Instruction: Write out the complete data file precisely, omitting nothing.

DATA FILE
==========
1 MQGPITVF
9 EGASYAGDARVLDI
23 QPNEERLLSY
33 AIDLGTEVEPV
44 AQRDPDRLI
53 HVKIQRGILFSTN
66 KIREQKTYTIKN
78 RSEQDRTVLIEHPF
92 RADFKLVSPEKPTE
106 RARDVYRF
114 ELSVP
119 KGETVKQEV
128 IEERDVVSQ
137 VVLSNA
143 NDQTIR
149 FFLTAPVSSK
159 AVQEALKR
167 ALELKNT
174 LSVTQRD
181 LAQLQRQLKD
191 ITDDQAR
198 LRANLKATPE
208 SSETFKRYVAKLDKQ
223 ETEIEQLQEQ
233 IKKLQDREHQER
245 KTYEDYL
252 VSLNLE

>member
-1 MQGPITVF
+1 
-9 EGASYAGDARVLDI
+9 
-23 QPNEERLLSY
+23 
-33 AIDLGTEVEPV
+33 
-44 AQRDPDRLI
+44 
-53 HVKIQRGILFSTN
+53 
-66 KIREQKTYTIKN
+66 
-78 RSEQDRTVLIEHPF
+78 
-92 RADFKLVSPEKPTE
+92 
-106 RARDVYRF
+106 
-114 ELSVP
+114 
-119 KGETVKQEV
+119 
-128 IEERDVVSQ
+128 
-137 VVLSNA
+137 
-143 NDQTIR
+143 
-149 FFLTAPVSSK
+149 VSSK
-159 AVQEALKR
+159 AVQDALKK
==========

1 MQGPITVF
9 EGASYAGDARVLDI
23 QPNEERLLSY
33 AIDLGTEVEPV
44 AQRDPDRLI
53 HVKIQRGILFSTN
66 KIREQKTYTIKN
78 RSEQDRTVLIEHPF
92 RADFKLVSPEKPTE
106 RARDVYRF
114 ELSVP
119 KGETVKQEV
128 IEERDVVSQ
137 VVLSNA
143 NDQTIR
149 FFLTAPVSSK
159 AVQEALKR
167 ALELKNT
174 LSVTQRD
181 LAQLQRQLKD
191 ITDDQAR
198 LRANLKATPE
208 SSETFKRYVAKLDKQ
223 ETEIEQLQEQ
233 IKKLQDREHQER
245 KTYEDYL
252 VSLNLE

>member
-1 MQGPITVF
+1 
-9 EGASYAGDARVLDI
+9 
-23 QPNEERLLSY
+23 
-33 AIDLGTEVEPV
+33 
-44 AQRDPDRLI
+44 
-53 HVKIQRGILFSTN
+53 
-66 KIREQKTYTIKN
+66 
-78 RSEQDRTVLIEHPF
+78 
-92 RADFKLVSPEKPTE
+92 
-106 RARDVYRF
+106 
-114 ELSVP
+114 
-119 KGETVKQEV
+119 
-128 IEERDVVSQ
+128 
-137 VVLSNA
+137 
-143 NDQTIR
+143 
-149 FFLTAPVSSK
+149 VSSK
-159 AVQEALKR
+159 AVQDALKK